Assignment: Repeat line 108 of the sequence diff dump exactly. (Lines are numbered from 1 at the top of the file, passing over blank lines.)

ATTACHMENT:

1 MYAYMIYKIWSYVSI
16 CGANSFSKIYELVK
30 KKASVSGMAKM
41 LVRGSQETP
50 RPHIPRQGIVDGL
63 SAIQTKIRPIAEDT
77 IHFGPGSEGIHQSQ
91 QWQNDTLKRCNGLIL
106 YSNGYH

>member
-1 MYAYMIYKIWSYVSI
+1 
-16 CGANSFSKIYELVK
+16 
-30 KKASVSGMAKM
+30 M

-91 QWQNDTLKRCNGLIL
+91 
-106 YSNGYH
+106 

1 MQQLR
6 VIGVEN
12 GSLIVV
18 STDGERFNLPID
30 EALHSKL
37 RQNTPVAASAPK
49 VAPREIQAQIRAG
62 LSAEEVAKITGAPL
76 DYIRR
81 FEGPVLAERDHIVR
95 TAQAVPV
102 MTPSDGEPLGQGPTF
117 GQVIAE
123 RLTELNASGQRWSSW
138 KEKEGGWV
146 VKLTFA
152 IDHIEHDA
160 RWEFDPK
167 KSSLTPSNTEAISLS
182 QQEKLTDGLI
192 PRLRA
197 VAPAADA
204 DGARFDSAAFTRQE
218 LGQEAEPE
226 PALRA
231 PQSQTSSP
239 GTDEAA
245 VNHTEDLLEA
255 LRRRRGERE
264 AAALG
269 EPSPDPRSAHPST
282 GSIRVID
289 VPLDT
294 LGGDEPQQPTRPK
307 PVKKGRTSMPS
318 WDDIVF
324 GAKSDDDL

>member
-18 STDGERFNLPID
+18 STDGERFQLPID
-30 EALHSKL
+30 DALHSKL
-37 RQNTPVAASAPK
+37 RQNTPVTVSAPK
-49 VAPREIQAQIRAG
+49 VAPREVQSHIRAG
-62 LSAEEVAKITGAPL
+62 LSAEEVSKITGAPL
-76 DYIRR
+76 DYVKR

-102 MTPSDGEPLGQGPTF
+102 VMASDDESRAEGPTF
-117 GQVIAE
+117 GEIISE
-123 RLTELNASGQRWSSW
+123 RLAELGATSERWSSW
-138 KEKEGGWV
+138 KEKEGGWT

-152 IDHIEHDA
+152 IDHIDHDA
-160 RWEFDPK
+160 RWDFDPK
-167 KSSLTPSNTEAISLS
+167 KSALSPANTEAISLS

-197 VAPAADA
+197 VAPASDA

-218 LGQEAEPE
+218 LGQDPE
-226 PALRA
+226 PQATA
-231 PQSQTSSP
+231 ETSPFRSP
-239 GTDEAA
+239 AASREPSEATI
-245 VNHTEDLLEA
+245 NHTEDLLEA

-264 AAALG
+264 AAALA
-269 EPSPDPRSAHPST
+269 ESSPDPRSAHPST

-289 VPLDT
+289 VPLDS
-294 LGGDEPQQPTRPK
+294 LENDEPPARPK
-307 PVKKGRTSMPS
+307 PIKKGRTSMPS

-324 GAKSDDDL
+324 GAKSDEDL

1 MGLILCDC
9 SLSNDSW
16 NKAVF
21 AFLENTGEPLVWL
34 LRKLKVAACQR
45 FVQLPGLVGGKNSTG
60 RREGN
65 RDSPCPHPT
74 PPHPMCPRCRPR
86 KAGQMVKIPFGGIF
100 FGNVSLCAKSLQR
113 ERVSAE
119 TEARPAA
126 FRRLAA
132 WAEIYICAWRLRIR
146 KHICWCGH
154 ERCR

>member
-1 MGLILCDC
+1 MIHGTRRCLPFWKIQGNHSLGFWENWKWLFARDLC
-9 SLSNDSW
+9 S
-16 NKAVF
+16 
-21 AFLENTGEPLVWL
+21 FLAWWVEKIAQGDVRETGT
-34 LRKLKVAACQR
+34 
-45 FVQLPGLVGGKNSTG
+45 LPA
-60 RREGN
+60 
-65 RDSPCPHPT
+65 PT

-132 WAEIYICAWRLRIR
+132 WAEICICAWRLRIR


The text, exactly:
+324 GAKSDEDL